SLEEP APNEA & SNORING
"The American Academy of Sleep Medicine considers sleep disorders an illness that has reached epidemic proportions"
We are open to discuss how sleep effects your metabolism, weight management, blood pressure, athletic recovery and stress.
Oral appliance therapy is recommended only for mild to moderate obstructive sleep apnea. CPAP is the only effective treatment for severe sleep apnea. Over-the-counter devices are not recommended as a treatment option for snoring or sleep apnea. Through the use of ultra thin customized appliances, airway flow can be improved. We welcome you to visit with us and discover options for you or members of your family.
Apnea is the combination of two Greek words, (a and pnea) meaning (“a”) without and (“pnea”) air. Sleep apnea refers to the loss of air movement during sleep. This results in a depletion of oxygen and a build up of carbon dioxide in the lungs and blood.
Not getting enough restful sleep?
Could you have Sleep Apnea?
· Do you snore?
· Have you been told that you gasp for air or stop breathing while sleeping?
· Are you excessively tired during the day?
· Do you have a history of hypertension?
· Have you ever had a sleep study?
Have you ever been told you should wear a CPAP?
Stages of Sleep Apnea
Snoring is the most obvious event associated with sleep apnea and results from turbulent air flow in a narrow airway. Airway collapse (apnea) is caused by negative air pressure (vacuum). This vacuum develops when air moves through a restricted space at high speed. The more severe the restriction, the louder the snoring becomes and the more likely apnea is to occur. When the throat collapses like a pinched straw on inspiration, carbon dioxide levels rise and oxygen levels decrease, resulting in arousal. The patient will simply lighten their sleep for a few seconds (arousal), open the airway to breathe and return to sleep, only to resume snoring and repeat the apnea cycle about once per minute. Therefore, in more severe cases, it is possible for a person to experience 500 to 600 episodes of sleep apnea each night. The bed partner becomes aware of this problem because of pauses in air flow that are followed by gasping. They may become concerned that their mate is about to die in their sleep from either not breathing or choking.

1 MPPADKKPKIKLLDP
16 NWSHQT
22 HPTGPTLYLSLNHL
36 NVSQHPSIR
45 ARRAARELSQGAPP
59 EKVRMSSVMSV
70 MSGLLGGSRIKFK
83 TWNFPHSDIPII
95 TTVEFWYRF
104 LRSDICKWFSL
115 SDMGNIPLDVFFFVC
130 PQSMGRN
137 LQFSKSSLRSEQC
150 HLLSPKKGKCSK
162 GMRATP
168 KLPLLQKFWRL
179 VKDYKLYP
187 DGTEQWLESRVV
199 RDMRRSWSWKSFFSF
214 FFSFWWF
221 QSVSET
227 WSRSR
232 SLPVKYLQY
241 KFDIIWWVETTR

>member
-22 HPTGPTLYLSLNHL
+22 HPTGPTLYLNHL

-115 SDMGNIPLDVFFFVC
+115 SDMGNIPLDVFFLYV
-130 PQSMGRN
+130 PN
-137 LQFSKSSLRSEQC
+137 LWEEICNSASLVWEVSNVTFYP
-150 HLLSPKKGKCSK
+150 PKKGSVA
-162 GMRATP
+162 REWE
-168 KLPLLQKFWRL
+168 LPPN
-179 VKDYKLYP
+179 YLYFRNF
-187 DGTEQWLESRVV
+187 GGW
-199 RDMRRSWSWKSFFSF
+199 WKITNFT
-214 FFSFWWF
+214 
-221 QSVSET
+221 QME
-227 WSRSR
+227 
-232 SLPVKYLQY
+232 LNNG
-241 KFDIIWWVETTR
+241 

What are the effects of obstructive sleep apnea?
Sleep apnea is a progressive disease. Mild snoring converts gradually to sleep apnea as more negative pressures are created because of weight gain, aging, etc. Initially this may be only a few apneas per night. As the number of apneic events increases, both physical and mental symptoms develop. These are usually not noted until there are at least 50 or more events per night.
These are several symptoms which indicate the possible presence of apnea:
- Fitful sleep
- Tired appearance
- Loud snoring
- Mumbling in sleep
- Drooling on the pillow
- Frequent urination at night
- Weight Gain
These cognitive (mental) dysfunctions may be present:
- Increased irritability
- Chronic fatigue
- Decreased libido
- Some depression
- Rapid sleep onset
- Avoidance of social events
- Awakening with a headache
- Sweating in sleep
- Inappropriate sleep
- Poor concentration
- Memory Loss
Long-term effects of sleep apnea include:
- Increased risk of cardiovascular disease, heart attack, stroke, angina pectoris (chest pains) and hypertension – People with OSA are 4 times more likely to have heart attack
- Impaired performance at work and home – OSA individuals are more likely to have sexual impotence and develop diabetes
- 90% of stroke victims also suffer from OSA
- OSA patients have 40% greater chance of having depression